Second time around, I’d added Lando in the Falcon, an X-Wing, and an A-Wing, and was facing an ISD and a GSD. I couldn’t nail down the ISD, but the GSD got itself killed while trying to chase down the Frigate.

ISDs are just not that scary, even in 200 point.

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If you're following the original Task Force 200pts, large ships suffer 1/2 damage = 1/2 scored at scoring. Though they continue to rumble at full power the whole game thru. 

Xwing did a good job with the new damage decks for Epics taking things offline. It scales power MUCH better. 

---

This avoids making certain 200pt matchups all about list and a binary[kill the large or lose] type of game, which surprise surprise isn't fun after a while.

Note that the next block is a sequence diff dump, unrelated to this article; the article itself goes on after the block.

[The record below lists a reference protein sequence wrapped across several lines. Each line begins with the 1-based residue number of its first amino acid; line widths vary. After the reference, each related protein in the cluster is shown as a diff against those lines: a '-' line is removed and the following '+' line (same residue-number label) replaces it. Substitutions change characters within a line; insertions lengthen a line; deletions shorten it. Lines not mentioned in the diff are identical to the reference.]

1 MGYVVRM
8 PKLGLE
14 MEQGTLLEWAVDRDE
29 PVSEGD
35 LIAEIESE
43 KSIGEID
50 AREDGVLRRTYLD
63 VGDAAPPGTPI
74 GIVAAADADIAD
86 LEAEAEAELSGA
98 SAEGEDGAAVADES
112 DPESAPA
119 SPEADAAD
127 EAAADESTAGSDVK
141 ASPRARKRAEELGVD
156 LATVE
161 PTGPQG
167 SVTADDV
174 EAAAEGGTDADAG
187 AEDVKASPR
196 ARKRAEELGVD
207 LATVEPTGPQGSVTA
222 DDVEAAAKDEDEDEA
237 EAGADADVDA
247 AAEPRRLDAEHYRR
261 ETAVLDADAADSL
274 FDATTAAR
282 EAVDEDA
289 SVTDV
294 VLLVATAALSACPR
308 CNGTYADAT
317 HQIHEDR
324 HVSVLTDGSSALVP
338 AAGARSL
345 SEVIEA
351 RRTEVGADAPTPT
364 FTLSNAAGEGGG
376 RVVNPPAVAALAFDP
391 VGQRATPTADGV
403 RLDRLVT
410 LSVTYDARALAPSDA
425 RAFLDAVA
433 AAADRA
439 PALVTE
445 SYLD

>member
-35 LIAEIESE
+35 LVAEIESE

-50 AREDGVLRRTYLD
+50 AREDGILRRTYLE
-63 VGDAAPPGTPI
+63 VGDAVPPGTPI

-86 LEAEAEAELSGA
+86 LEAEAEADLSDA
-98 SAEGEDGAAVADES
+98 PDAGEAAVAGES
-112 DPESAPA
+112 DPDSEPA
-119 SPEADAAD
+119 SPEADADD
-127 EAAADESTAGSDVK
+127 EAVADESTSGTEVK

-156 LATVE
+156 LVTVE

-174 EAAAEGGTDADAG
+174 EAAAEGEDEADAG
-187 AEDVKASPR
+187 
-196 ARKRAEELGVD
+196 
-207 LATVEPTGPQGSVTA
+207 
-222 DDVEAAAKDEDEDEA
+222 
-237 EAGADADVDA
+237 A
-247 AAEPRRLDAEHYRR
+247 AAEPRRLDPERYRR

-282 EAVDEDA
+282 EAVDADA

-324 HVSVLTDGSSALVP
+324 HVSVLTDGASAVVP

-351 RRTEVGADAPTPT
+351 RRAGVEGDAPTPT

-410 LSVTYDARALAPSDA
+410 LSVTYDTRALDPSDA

Edited by Blail Blerg

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39 minutes ago, Blail Blerg said:

If you're following the original Task Force 200pts, large ships suffer 1/2 damage = 1/2 scored at scoring. Though they continue to rumble at full power the whole game thru. 

Xwing did a good job with the new damage decks for Epics taking things offline. It scales power MUCH better. 

---

This avoids making certain 200pt matchups all about list and a binary[kill the large or lose] type of game, which surprise surprise isn't fun after a while. 

Where are you getting that rule from?  I don't see anything about half points in the Rebellion in the Rim document, only for Huge ships in the SSD rules.

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15 minutes ago, Vlad3theImpaler said:

Where are you getting that rule from?  I don't see anything about half points in the Rebellion in the Rim document, only for Huge ships in the SSD rules.